We offer the most current treatments for children with scoliosis. When appropriate for your child, this includes investigative treatments. We perform surgeries to correct spinal deformities, and we also offer treatments that do not involve surgery.
Scoliosis Treatment Options
Young children whose spinal curves are between 20 degrees and 40 degrees may benefit from wearing a back brace to stop the curve from getting worse as they grow.
If your child begins treatment with a brace, they may wear it until they finish growing or the curve gets so large that they need surgery.
With this therapy, fitting the brace correctly is important. We have extensive experience in making braces to fit children of all sizes and ages. Read about braces and our other orthotics and prosthetics services.
Therapies such as massage, physical therapy, chiropractic manipulations, exercise programs and electric stimulation do not hurt the spine. But they have not been shown to correct scoliosis or prevent the progress of it.
Surgery for Scoliosis
Children with spinal curves that are greater than 50 degrees may need surgery. Our surgical team uses a number of operations to correct the curve and stabilize the spine.
Spinal instrumentation. Many forms of spinal instrumentation are used in scoliosis surgery. The classic Harrington instrumentation (red arrow) and more modern CD form (yellow arrow) are examples.
The most common operation for scoliosis is spinal fusion, which straightens your child’s spine by releasing some of the ligaments and joints around the spinal cord and attaching a metal rod to the bones in the back.
In a spinal fusion operation, the doctor makes a cut (incision) to reach your child’s spine. The doctor reaches the spine either from the back (posterior approach), or from the side (anterior approach).
The doctor puts hooks or screws in the bones of the spine, removes the joints between the bones and attaches the rod to the hooks or screws.
The doctor repositions your child’s spine so that it is straighter. Then the doctor tightens the screws or hooks to make sure they are firmly attached to the rod. Finally, the doctor places a bone graft along the spine to help the bones of the spine grow together.
Spinal fusion using thoracoscopy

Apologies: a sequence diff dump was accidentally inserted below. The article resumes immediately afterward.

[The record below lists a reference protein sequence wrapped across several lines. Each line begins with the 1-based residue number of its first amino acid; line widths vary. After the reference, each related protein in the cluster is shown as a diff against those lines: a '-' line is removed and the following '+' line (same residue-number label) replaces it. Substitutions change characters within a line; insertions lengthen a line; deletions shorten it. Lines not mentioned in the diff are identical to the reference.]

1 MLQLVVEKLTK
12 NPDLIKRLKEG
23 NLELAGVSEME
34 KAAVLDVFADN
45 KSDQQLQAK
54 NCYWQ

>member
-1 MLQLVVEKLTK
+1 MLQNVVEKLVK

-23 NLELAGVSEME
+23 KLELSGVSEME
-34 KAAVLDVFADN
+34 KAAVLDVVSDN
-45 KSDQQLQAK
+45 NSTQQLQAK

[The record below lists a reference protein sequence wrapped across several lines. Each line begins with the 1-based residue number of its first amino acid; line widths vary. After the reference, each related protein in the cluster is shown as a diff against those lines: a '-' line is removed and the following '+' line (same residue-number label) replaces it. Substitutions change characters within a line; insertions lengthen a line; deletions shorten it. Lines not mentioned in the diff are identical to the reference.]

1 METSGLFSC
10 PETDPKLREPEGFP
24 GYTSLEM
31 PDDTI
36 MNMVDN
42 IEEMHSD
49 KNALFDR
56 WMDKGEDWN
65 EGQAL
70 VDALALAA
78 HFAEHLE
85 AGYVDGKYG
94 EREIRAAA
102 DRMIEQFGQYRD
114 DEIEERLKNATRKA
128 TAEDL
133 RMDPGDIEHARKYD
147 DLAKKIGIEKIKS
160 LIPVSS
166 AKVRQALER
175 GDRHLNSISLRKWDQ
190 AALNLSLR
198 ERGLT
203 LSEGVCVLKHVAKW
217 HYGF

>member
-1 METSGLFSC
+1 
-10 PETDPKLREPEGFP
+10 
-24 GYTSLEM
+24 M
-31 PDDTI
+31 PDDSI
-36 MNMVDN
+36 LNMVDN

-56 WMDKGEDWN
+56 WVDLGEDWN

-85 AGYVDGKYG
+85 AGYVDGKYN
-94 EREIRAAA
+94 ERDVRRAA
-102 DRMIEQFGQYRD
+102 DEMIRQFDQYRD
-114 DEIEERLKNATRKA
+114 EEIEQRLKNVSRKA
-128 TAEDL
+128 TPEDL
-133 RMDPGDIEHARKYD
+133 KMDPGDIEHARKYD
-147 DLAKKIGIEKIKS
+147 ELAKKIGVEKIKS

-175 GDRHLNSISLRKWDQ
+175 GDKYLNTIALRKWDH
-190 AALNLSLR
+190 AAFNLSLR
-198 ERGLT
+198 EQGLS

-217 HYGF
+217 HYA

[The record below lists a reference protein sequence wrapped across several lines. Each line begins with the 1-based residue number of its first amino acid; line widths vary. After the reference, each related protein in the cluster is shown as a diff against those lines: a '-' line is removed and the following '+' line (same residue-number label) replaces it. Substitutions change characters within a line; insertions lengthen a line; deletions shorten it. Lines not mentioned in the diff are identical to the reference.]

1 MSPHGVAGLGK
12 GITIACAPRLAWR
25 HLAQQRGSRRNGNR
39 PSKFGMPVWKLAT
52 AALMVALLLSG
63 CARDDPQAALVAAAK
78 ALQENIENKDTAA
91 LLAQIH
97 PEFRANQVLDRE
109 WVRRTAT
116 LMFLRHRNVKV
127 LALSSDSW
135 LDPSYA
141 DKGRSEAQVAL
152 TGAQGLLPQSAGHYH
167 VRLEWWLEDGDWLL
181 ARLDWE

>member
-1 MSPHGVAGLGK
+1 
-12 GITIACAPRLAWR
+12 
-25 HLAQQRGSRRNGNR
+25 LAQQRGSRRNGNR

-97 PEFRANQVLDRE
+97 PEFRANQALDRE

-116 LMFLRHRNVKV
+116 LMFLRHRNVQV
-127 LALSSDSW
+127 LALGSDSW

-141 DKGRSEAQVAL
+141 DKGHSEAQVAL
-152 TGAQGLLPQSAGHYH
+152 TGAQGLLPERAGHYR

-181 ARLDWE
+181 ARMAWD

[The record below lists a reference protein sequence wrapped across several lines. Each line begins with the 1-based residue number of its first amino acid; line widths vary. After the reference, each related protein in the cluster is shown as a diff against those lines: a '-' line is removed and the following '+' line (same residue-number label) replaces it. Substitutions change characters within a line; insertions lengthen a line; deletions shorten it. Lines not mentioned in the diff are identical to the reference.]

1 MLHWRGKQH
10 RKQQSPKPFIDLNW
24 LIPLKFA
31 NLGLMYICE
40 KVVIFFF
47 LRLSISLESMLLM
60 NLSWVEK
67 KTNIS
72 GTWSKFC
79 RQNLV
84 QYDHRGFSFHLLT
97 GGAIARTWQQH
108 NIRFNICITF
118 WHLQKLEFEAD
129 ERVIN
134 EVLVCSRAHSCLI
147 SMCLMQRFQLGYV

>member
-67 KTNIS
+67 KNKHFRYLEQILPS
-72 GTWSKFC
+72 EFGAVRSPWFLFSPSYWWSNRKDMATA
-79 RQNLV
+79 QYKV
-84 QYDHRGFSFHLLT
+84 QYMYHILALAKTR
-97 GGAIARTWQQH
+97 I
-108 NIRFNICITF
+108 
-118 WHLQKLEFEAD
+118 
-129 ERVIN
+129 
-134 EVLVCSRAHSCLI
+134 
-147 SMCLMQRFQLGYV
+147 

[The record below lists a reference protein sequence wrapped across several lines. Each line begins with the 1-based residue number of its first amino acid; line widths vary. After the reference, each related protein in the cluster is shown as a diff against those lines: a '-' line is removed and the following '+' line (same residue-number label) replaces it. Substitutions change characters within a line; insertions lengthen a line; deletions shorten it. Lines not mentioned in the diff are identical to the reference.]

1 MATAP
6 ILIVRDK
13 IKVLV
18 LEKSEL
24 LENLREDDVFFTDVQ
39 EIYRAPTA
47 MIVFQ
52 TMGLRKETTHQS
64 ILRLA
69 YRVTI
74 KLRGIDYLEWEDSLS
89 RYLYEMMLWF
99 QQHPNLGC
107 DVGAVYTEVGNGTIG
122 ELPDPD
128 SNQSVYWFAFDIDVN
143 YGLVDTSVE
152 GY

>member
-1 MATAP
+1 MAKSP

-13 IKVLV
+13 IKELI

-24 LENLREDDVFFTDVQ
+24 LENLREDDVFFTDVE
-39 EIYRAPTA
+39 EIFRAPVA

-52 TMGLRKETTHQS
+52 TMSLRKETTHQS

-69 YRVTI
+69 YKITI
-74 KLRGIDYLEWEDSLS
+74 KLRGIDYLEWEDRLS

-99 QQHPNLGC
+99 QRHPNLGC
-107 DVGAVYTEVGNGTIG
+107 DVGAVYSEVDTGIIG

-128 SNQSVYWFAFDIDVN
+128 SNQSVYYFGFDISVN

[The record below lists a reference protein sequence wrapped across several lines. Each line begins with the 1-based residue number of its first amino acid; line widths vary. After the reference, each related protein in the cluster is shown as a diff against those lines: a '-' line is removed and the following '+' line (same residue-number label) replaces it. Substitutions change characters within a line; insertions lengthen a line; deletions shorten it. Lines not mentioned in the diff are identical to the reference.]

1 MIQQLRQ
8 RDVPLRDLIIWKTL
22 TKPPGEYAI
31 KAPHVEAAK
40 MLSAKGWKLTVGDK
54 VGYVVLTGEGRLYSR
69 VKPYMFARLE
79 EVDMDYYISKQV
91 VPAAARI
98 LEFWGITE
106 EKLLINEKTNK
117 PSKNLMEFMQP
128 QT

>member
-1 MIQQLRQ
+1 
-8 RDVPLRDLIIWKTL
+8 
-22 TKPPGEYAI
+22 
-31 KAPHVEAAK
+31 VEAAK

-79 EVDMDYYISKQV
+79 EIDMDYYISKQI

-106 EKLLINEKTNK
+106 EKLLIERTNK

It is possible to use a minimally invasive procedure called thoracoscopy to perform a spinal fusion. Putting rods in to straighten the spine using this technique is also possible, but this is not done very often. Only a very limited number of children have curves that are in the correct shape and location to use this technique effectively.
In this operation, the doctor uses special equipment to view the operation on a monitor like a television. Through small cuts (incisions) in your child’s chest, the doctor inserts tiny tools attached to the end of long rods.
These tools help the doctor attach a metal rod to the bones of the spine. With this operation, the doctor does not need to make a large cut.
We usually consider this operation only for children with moderately large curves in the chest portion of their spines. The surgery is best done by medical center staff with extensive experience in thoracoscopic work. At Seattle Children’s, we have performed more than 50 thoracoscopic procedures for spinal deformities.
Growing spine system
This operation may help very young children whose spines are still growing and who are not helped by treatment with a back brace.
The operation is called “growing spine system” because it uses spine-supporting metal rods that can be lengthened as your child grows. As in spinal fusion, the doctor attaches a rod to the bones in your child's spine. Unlike spinal fusion, the doctor does not remove the joints between the bones and does not fuse the spine.
With this treatment, your child needs surgery about every six months to lengthen the rod as they grow.
In addition to more conventional types of growing systems, we are one of seven centers in the United States involved in the development of a new technology called vertical expandable prosthetic titanium rib (VEPTR).
VEPTR allows us to treat spine conditions in very young children who have fused ribs, congenital scoliosis and severe chest wall deformities.